Holste v. Burlington Northern R. Co.

Citation592 N.W.2d 894,256 Neb. 713
Decision Date16 April 1999
Docket NumberS-97-509,Nos. S-97-412,S-97-533,s. S-97-412
PartiesLea M. HOLSTE, Personal Representative of the Estate of Timothy V. Anderson, deceased, Appellee, v. BURLINGTON NORTHERN RAILROAD COMPANY, a Delaware corporation, defendant and third-party plaintiff, Appellee, Cinda Marie Branon, Personal Representative of the Estate of Donald Lee Branon, deceased, plaintiff and third-party defendant, Appellee, and Thomas Peterson-More, interested party, Appellant. In re estate of Donald L. Branon, deceased. Kaplan Law Corporation, a California professional corporation, Appellant, v. Burlington Northern Railroad Company et al., Appellees.
CourtSupreme Court of Nebraska

Syllabus by the Court

1. Judgments: Appeal and Error. When reviewing a question of law, an appellate court reaches a conclusion independent of the lower court's ruling.

2. Judgments: Jurisdiction: Appeal and Error. When a jurisdictional question does not involve a factual dispute, determination of a jurisdictional issue is a matter of law which requires an appellate court to reach a conclusion independent from the trial court's; however, when a determination rests on factual findings, a trial court's decision on the issue will be upheld unless the factual findings concerning jurisdiction are clearly incorrect.

3. Trial: Appeal and Error. The standard of review of a trial court's determination of a request for sanctions is whether the trial court abused its discretion.

4. Judges: Words and Phrases. A judicial abuse of discretion exists when reasons or rulings of a trial judge are clearly untenable, unfairly depriving a litigant of a substantial right and denying just results in matters submitted for disposition.

5. Receivers. Under Neb.Rev.Stat. § 7-108 (Reissue 1997), money in the hands of a court-appointed receiver is not in the hands of an adverse party.

6. Final Orders: Appeal and Error. The three types of final orders which may be reviewed on appeal are (1) an order which affects a substantial right in an action and which in effect determines the action and prevents a judgment, (2) an order affecting a substantial right made during a special proceeding, and (3) an order affecting a substantial right made on summary application in an action after a judgment is rendered.

7. Words and Phrases. A substantial right is an essential legal right, not a mere technical right.

8. Final Orders: Appeal and Error. A substantial right is affected if the order affects the subject matter of the litigation, such as diminishing a claim or defense that was available to the appellant prior to the order from which the appeal is taken.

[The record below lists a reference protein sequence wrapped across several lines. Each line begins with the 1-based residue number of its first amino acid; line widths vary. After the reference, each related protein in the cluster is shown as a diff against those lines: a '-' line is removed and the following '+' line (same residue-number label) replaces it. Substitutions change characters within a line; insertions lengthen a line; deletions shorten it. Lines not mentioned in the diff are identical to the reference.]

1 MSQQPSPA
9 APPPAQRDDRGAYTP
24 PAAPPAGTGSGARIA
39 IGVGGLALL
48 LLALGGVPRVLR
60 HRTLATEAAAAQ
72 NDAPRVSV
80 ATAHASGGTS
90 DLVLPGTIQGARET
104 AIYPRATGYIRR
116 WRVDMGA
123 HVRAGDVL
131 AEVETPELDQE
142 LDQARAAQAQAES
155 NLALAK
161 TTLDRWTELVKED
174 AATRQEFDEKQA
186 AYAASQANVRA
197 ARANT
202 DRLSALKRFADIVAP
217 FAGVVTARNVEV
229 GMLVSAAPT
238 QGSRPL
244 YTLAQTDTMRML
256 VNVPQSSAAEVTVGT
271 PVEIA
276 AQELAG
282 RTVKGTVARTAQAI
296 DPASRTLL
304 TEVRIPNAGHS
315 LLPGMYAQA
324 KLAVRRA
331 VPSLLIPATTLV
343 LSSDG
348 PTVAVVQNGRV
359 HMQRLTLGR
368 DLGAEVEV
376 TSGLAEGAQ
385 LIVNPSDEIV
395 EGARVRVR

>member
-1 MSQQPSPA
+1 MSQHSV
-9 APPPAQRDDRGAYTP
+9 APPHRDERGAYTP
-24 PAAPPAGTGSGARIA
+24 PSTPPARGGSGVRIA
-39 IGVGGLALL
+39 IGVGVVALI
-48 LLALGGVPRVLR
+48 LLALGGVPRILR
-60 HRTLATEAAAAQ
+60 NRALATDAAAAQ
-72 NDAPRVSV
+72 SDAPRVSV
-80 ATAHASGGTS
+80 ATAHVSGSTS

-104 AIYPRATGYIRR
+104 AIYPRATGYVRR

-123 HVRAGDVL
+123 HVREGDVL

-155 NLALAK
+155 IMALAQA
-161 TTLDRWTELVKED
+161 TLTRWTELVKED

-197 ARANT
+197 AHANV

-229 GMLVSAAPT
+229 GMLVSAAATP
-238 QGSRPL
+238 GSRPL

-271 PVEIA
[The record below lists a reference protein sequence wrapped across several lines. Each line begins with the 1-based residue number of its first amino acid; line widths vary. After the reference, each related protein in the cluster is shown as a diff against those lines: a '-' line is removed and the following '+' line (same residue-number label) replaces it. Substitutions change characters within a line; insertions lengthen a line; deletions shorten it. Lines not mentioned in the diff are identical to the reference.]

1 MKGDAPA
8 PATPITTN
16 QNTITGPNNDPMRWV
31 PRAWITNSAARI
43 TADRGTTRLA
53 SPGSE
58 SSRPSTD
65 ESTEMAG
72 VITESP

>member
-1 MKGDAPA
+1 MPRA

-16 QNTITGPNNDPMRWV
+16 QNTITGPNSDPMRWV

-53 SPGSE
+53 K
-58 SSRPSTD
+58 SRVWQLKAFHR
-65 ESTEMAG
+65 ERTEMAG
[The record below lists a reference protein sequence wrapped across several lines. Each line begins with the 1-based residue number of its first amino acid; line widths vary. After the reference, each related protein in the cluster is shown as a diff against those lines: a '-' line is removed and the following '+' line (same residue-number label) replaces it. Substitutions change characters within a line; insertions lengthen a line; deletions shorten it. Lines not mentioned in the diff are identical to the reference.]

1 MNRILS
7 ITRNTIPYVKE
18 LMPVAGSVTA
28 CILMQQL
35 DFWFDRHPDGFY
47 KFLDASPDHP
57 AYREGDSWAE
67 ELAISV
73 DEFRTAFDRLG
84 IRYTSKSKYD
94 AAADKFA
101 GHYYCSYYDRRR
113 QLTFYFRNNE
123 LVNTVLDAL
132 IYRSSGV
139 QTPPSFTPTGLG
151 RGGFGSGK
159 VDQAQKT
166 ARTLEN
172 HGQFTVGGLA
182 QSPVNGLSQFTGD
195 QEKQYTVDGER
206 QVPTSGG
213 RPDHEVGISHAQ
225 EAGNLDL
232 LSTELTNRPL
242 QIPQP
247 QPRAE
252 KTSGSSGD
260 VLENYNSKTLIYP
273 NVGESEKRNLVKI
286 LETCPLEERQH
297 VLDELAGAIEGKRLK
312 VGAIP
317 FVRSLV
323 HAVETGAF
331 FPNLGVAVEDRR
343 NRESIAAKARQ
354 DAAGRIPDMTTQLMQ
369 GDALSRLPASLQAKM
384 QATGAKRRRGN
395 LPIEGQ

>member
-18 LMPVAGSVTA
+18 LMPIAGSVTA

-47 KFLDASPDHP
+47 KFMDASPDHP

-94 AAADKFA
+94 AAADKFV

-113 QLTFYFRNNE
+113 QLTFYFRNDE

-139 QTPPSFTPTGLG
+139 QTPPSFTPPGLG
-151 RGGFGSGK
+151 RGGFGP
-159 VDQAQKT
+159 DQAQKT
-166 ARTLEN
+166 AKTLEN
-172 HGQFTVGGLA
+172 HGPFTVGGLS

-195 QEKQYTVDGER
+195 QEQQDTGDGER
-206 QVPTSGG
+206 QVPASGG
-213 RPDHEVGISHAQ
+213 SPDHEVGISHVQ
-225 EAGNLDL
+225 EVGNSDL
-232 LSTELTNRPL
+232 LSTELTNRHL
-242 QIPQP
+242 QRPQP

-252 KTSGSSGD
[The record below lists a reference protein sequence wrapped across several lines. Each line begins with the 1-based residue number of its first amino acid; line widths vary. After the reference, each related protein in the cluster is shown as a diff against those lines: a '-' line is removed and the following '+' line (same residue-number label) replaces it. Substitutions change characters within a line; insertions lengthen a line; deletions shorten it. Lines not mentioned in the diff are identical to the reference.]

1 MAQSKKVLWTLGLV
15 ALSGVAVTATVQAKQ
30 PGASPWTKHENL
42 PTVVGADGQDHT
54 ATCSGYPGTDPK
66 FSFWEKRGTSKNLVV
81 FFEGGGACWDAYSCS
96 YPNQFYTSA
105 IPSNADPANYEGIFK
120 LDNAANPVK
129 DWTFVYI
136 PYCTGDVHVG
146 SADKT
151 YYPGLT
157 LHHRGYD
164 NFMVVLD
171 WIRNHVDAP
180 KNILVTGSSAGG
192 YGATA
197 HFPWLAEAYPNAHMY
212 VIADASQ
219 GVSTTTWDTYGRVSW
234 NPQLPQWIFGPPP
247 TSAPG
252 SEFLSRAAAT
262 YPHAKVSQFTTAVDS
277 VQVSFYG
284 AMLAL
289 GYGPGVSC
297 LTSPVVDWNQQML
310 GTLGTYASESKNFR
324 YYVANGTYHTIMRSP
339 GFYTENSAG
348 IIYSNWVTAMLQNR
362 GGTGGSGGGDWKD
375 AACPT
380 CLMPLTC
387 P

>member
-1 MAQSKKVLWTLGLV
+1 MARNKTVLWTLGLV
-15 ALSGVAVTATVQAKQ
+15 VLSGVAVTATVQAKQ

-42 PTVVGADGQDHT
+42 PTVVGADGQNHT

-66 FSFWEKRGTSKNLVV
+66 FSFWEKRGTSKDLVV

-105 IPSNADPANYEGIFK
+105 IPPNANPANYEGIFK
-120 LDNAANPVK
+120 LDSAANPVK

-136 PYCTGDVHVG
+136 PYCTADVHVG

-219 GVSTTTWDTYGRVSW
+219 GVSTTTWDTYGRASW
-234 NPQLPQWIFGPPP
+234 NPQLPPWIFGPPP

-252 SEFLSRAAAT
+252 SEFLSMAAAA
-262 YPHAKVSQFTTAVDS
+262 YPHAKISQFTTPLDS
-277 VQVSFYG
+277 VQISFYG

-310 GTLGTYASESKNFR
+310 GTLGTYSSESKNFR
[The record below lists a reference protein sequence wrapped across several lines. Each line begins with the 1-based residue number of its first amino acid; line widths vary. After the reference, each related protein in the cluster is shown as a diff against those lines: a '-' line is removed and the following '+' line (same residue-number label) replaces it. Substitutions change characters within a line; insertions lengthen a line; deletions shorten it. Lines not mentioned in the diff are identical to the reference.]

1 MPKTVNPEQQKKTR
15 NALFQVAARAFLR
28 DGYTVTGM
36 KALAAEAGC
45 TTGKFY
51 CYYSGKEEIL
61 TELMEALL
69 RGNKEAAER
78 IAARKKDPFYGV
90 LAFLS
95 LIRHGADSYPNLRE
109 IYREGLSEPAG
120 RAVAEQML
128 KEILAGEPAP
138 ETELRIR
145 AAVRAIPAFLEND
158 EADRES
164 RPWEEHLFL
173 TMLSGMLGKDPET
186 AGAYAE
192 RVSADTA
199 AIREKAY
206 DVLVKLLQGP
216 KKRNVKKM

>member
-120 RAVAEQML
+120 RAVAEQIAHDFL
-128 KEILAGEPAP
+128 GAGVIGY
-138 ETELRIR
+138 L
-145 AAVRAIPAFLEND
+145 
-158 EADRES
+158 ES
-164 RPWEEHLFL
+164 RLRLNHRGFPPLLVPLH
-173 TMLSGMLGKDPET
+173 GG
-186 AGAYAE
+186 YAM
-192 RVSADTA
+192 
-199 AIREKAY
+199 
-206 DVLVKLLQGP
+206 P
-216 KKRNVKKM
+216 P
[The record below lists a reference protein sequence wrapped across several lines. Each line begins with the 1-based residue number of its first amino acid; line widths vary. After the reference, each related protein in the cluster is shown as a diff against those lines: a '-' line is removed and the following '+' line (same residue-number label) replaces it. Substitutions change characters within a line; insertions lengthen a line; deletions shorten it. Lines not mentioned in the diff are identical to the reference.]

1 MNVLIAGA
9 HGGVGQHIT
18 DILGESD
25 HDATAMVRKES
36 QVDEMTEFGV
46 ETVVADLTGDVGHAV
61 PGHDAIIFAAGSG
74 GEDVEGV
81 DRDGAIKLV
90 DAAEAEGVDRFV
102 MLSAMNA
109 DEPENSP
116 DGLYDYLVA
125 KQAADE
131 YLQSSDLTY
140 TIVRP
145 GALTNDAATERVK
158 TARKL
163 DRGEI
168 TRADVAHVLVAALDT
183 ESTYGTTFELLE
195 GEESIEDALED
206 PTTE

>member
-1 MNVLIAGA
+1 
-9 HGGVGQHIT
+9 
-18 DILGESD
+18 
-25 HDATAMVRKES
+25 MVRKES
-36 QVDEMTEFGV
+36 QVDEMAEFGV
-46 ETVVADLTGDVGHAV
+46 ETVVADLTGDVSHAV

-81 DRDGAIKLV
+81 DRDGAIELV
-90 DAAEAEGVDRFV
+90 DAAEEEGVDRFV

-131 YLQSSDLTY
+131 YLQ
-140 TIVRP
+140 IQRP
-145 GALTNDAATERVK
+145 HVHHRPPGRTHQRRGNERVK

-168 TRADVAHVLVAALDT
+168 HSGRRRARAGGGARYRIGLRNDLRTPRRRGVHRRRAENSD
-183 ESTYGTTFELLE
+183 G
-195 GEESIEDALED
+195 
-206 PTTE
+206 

9. Final Orders: Appeal and Error. An order overruling a special appearance is not a final order from which an appeal can be taken.

10. Final Orders: Appeal and Error. The right not to be bound by a judgment can be vindicated in an appeal from the final judgment and is not a substantial right for the purpose of determining the appealability of an order.

11. Final Orders: Parties: Appeal and Error. An order directing the joinder of an additional party is not a final, appealable order.

12. Appeal and Error. The notice of appeal from a nonappealable order does not render void for lack of jurisdiction acts of the trial court taken in the interval between the filing of the notice and the dismissal of the appeal by the appellate court.

13. Dismissal and Nonsuit. Voluntary dismissal may properly be conditional where it would deprive or endanger a right accrued to the adverse party in the very cause sought to be dismissed.

14. Parties: Words and Phrases. A necessary or indispensable party to a suit is one who has an interest in the controversy to an extent that such party's absence from the proceedings prevents the court from making a final determination concerning the controversy without affecting such party's interest.

15. Courts: Jurisdiction: Parties: Waiver. The presence of necessary parties is jurisdictional and cannot be waived, and if such persons are not made parties, then the district court has no jurisdiction to determine the controversy.

16. Jurisdiction: Proof. Before a court can exercise personal jurisdiction over a nonresident defendant, the court must determine, first, whether the long-arm statute is satisfied and, if the long-arm statute is satisfied, second, whether minimum contacts exist between the defendant and the forum state for personal jurisdiction over the defendant without offending due process.

17. Due Process: Jurisdiction: States. The benchmark for determining if the exercise of personal jurisdiction satisfies due process is whether a defendant's minimum contacts with the forum state are such that the defendant should reasonably anticipate being haled into court there.